M: Food Microbiology & Safety
Bioprotection of Ready-to-eat Probiotic Artichokes Processed with Lactobacillus paracasei LMGP22043 against Foodborne Pathogens
Article first published online: 8 OCT 2013
© 2013 Institute of Food Technologists®
Journal of Food Science
Volume 78, Issue 11, pages M1757–M1763, November 2013
How to Cite
Valerio, F., Lonigro, S. L., Biase, M. D., de Candia, S., Callegari, M. L. and Lavermicocca, P. (2013), Bioprotection of Ready-to-eat Probiotic Artichokes Processed with Lactobacillus paracasei LMGP22043 against Foodborne Pathogens. Journal of Food Science, 78: M1757–M1763. doi: 10.1111/1750-3841.12282
- Issue published online: 19 NOV 2013
- Article first published online: 8 OCT 2013
- Manuscript Received: 4 SEP 2013
- Manuscript Accepted: 9 AUG 2013
- functional food;
The survival of 3 pathogens Listeria monocytogenes ATCC19115, Salmonella enterica subsp. enterica ATCC13311, and Escherichia coli ATCC8739 was evaluated over time in ready-to-eat (RTE) artichoke products processed or not with the probiotic strain Lactobacillus paracasei LMGP22043. Both probiotic and standard products (final pH about 4.0; aw = 0.98) dressed with oil and packaged in modified atmosphere were inoculated with pathogens at a level of about 3 log CFU/g and stored at 4 ºC for 45 d. Pathogens decreased in the probiotic product in 2 descent phases, without shoulder and/or tailing as observed by fitting the models available in the GInaFit software to the experimental data. S. enterica subsp. enterica was completely inactivated after 14 and 28 d in probiotic and standard products, respectively; E. coli was inhibited in the probiotic food at day 4 (count <detection limit (DL) 1 log CFU/g), while in the standard product, it survived until the end of experiment. L. monocytogenes decreased in the probiotic product at day 1 reaching values below the DL after 14 d, while 21 d were needed in the standard product, and survived in both samples until the end of the experimental period. Therefore, the probiotic strain, representing always more than the 93% of lactic acid bacteria (about 7 log CFU/g) during the entire experimental period, combines the efficacy of a protective culture, which can control the development of pathogens during storage with probiotic benefits.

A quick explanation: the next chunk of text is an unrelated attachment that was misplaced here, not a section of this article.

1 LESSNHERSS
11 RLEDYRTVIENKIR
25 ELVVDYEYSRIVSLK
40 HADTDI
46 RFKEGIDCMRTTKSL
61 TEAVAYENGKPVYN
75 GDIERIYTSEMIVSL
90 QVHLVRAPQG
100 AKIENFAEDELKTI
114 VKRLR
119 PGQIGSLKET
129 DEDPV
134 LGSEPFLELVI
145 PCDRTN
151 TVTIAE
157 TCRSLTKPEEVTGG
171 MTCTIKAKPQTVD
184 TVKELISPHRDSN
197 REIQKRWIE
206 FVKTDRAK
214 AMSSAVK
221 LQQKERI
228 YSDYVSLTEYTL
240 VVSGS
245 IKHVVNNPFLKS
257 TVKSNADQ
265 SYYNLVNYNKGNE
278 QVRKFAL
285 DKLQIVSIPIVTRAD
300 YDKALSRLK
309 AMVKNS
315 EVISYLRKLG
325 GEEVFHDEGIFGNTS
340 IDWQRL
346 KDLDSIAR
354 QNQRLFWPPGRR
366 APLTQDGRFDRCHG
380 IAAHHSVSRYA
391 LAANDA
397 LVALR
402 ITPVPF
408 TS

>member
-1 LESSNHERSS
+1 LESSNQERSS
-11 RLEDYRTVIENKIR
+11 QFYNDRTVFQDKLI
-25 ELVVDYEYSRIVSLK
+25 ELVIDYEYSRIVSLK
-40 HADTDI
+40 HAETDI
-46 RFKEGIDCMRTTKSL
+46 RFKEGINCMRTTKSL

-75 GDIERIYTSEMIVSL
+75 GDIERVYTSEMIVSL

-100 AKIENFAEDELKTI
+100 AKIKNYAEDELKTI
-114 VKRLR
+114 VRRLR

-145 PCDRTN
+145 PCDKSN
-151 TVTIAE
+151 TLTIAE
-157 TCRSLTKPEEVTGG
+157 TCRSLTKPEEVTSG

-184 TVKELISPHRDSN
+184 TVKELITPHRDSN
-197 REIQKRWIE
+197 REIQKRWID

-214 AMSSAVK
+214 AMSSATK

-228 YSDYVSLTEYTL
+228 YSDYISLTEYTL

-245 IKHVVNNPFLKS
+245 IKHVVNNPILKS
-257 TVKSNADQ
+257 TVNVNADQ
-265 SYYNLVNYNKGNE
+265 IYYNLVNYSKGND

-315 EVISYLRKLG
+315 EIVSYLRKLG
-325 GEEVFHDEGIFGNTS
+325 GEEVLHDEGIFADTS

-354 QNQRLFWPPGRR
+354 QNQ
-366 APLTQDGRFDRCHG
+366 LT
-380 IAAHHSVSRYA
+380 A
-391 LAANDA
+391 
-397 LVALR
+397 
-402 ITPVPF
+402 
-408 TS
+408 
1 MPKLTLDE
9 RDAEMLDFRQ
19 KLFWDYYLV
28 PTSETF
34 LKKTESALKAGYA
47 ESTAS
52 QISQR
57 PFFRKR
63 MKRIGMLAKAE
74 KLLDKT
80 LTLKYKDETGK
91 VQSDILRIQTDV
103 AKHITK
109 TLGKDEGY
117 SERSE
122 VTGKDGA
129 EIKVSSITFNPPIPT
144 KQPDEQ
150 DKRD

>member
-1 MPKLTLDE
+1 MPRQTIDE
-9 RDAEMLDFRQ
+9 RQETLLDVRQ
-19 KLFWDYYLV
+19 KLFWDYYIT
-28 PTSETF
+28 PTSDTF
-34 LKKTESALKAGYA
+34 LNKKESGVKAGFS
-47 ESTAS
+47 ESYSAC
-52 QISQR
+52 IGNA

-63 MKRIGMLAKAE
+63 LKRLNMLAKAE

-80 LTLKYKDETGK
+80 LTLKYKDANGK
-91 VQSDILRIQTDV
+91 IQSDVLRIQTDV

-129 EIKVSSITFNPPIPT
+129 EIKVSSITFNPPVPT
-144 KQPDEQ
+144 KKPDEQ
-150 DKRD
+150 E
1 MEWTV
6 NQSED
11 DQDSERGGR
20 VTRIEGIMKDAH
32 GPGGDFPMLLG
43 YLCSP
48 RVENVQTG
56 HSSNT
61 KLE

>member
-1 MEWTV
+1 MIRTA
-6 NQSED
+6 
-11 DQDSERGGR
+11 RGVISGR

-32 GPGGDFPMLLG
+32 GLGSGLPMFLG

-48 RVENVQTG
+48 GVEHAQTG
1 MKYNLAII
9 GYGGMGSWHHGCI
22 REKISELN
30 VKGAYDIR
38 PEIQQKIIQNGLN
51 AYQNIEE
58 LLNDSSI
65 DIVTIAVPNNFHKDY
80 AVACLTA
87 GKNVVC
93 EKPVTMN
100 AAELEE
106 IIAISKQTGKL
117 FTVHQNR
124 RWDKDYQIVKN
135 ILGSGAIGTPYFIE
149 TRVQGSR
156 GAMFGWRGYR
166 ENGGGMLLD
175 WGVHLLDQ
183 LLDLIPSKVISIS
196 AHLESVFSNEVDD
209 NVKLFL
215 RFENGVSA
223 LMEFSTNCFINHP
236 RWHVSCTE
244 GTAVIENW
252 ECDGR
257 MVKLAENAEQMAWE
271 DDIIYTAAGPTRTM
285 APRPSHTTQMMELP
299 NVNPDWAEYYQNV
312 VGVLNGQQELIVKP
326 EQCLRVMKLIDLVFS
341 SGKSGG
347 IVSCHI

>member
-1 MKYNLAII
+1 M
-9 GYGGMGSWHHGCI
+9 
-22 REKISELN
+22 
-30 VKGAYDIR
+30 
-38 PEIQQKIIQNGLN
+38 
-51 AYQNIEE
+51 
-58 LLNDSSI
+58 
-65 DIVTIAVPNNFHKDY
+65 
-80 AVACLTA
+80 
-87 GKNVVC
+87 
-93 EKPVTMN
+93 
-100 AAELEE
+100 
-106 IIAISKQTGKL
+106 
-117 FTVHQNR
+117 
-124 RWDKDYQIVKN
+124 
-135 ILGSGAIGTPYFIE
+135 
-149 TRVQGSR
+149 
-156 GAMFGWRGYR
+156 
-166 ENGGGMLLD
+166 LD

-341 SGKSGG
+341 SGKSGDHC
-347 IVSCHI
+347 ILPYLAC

The probiotic strain L. paracasei LMGP22043 acted as a bioprotective culture and can be suitable for industrial processing of vegetables. The use of mild preservation techniques satisfies consumer demand for more natural and fresh-like foods and meets the latest trends toward traditional foods with additional functional benefits.